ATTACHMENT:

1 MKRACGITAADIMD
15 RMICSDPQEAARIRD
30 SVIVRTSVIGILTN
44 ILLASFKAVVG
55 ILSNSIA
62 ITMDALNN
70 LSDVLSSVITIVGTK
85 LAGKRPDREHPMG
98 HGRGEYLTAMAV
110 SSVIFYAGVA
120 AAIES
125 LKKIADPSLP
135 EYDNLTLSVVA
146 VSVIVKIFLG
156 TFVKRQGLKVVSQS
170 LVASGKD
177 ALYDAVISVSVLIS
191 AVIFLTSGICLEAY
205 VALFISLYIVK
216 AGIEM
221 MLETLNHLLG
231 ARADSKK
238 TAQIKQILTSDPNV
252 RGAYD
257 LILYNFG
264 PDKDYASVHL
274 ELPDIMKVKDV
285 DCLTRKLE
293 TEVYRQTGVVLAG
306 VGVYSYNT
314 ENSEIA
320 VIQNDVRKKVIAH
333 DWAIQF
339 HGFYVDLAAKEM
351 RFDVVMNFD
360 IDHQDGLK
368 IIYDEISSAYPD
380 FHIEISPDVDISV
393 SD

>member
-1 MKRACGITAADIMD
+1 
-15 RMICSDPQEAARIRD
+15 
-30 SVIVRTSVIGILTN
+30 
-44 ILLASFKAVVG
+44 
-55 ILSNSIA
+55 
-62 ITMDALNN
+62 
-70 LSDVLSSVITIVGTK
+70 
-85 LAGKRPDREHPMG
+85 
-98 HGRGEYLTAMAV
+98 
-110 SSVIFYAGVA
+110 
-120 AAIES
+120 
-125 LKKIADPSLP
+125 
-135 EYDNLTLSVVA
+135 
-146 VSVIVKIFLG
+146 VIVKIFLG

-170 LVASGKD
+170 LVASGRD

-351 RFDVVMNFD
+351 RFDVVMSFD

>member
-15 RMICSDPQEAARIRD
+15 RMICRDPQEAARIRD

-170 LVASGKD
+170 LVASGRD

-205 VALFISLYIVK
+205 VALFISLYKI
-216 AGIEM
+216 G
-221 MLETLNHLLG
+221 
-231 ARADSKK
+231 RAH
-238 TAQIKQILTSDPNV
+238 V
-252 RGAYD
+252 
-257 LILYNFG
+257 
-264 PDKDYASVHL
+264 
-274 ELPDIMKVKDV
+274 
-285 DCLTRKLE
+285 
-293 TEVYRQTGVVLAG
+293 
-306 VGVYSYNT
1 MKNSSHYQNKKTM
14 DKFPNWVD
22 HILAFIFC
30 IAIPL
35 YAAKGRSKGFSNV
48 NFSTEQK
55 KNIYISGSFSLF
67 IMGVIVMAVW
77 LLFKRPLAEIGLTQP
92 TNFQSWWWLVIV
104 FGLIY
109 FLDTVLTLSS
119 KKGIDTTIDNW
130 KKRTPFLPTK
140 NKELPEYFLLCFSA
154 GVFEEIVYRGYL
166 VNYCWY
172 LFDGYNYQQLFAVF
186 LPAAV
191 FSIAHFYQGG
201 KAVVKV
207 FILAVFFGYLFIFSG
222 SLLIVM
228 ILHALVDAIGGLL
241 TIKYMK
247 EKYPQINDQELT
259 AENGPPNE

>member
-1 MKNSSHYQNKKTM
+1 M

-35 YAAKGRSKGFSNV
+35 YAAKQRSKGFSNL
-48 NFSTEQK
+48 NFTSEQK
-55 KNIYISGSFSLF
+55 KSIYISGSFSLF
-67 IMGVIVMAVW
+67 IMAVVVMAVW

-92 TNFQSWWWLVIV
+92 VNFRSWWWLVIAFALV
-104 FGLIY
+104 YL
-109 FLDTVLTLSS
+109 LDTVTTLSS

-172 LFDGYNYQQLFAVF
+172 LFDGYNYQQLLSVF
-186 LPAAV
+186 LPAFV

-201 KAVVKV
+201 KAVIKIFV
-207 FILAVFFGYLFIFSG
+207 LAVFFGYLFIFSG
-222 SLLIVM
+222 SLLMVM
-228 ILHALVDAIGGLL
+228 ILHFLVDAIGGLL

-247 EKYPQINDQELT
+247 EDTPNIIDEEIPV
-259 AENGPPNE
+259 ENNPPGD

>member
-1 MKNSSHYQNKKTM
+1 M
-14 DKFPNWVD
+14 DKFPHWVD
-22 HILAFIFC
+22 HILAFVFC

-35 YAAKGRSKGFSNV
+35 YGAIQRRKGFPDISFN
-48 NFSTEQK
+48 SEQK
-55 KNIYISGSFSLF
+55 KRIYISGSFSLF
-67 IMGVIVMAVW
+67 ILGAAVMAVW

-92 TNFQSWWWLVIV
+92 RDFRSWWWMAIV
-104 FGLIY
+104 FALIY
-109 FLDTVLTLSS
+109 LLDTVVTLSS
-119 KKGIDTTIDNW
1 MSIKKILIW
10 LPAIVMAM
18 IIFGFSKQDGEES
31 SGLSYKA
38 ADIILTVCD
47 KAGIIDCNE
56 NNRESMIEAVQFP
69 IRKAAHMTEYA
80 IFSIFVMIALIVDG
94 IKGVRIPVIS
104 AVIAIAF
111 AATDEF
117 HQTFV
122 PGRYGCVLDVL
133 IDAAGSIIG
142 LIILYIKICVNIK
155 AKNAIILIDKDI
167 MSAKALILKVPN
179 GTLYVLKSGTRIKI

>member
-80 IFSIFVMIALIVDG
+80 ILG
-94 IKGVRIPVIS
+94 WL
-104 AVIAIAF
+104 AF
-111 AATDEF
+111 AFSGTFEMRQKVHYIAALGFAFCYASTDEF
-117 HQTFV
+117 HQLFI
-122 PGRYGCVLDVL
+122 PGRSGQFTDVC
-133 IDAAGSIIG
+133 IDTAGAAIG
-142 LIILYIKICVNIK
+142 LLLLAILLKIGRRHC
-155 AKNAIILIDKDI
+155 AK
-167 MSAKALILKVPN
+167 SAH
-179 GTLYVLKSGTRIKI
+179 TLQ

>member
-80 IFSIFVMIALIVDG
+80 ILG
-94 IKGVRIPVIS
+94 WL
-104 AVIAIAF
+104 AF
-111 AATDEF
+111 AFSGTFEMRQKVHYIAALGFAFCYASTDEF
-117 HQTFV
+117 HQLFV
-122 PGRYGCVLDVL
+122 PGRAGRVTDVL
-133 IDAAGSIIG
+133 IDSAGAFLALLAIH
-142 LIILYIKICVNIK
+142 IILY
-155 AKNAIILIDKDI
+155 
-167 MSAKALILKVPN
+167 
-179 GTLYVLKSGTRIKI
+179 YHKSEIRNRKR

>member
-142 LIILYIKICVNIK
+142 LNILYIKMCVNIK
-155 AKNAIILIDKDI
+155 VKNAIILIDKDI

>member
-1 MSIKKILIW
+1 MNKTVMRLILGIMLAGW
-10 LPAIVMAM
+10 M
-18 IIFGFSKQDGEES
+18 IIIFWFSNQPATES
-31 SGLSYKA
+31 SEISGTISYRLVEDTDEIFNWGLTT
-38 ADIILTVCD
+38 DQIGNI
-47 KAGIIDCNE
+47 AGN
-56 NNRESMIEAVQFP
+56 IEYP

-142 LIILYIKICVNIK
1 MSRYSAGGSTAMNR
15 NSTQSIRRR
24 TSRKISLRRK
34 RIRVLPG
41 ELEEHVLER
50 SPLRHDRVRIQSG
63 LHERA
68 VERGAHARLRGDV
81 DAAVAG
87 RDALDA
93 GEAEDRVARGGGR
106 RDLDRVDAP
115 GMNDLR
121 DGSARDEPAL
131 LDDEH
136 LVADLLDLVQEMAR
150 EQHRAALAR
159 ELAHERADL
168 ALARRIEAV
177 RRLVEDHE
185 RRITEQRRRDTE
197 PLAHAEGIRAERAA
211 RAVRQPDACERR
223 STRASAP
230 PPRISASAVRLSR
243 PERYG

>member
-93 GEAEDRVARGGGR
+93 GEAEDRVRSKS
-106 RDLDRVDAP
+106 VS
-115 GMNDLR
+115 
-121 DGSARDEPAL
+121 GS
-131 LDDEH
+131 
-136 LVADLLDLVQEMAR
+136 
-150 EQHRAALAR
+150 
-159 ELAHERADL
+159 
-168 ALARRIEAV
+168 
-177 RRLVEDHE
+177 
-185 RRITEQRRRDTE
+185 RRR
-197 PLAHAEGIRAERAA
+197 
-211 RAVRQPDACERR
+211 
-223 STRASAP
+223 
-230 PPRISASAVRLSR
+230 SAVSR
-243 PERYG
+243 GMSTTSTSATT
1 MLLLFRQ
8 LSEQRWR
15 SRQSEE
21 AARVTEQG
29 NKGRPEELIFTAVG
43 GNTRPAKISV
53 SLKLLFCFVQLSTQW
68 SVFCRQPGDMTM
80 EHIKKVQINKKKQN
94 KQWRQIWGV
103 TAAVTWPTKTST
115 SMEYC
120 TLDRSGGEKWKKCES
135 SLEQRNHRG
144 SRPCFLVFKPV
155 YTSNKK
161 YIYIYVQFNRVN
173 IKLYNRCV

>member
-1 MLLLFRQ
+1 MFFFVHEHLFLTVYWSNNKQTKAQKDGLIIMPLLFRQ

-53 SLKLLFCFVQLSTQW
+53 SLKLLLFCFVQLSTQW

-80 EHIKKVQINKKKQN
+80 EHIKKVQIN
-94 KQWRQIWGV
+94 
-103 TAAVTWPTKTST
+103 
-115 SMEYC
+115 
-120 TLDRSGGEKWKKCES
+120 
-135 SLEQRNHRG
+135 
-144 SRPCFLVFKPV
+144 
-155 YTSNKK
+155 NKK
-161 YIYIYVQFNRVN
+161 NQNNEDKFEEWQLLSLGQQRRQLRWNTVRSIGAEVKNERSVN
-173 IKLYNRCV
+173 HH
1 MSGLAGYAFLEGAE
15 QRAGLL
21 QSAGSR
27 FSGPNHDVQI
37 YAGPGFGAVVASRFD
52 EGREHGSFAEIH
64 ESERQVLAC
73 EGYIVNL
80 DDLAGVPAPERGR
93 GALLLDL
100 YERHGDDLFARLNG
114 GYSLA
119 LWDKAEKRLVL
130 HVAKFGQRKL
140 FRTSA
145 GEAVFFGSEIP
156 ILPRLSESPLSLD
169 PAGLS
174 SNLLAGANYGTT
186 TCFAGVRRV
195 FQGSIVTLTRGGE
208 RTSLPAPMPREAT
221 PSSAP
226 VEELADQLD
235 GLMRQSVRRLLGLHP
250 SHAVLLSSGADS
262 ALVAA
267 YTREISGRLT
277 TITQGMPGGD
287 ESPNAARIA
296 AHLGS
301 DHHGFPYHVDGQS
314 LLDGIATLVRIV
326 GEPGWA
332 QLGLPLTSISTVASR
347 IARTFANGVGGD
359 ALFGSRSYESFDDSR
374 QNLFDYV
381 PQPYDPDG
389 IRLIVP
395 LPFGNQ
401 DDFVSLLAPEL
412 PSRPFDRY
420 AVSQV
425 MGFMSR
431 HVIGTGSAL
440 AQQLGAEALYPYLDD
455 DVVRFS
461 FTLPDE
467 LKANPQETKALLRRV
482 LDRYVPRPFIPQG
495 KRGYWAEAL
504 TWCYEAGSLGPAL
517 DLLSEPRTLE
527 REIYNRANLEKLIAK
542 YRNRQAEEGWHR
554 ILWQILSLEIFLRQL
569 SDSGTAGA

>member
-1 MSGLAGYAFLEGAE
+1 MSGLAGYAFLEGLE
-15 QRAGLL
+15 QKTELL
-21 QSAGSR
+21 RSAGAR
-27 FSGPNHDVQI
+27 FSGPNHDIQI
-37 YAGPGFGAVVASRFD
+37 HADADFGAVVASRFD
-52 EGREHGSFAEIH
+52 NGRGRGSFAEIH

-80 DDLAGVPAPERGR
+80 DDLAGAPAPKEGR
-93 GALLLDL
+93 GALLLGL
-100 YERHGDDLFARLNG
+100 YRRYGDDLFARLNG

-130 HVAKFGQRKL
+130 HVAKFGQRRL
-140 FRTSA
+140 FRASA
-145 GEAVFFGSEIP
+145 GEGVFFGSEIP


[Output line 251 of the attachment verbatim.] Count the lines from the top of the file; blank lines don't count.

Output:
-155 AKNAIILIDKDI